How to Survive Your College Roommate

Jaylen Waddle
Jaylen Waddle

college roommates in dormDorm rooms across the country are beginning to fill with doe-eyed college freshmen and slightly jaded sophomores. It’s an exciting time, as for most students it’s the first address they’ve ever had that they didn’t share with their parents. You might have shared a room with your little brother or sister at home, but we promise you few people will take tattling seriously in your dorm if your roommate touches your stuff.
Living with a college roommate isn’t as bad as you might have heard or have imagined in your head, usually. Whether you and your dorm roommate are bound to be life-long friends, or counting the days until holiday break to get away from one another, we want to show you how to start off on the right foot.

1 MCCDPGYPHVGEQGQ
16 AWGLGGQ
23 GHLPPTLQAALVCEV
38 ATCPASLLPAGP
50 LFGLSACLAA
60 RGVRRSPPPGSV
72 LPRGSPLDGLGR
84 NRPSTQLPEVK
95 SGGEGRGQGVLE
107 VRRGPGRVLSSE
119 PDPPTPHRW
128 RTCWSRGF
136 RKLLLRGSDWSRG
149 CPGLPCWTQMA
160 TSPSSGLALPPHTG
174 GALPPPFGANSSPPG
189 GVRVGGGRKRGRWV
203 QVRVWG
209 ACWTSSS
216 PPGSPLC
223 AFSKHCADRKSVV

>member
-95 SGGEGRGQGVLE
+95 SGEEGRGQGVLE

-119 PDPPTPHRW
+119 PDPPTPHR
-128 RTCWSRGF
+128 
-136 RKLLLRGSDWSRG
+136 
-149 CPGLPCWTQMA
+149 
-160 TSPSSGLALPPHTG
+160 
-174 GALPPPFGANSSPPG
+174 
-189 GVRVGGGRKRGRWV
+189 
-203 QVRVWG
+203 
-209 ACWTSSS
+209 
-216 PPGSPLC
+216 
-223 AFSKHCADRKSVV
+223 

1. Make Contact
A proper introduction sets the tone of the relationship, and breaking the ice early gives you a head start on addressing more pressing issues (like who’s bringing the Xbox — see No. 3). So, once you get your roommate’s name and contact info, put it to good use by shooting him an e-mail or a Facebook friend request. If you’re feeling particularly brave, pick up the phone and dial those digits.
2. Set Ground Rules
First off, make sure the two of you have similar packing plans for stuff you’re going to share, like a TV, large rug or mini-fridge. “There’s so much stuff to bring that it’s easy not to be on the same page,” reflects Virginia Tech senior Valerie Carboni. After you figure out who’s bringing what, it’s time to lay down the law.
Read on to learn more about how to live with a college roommate – successfully.

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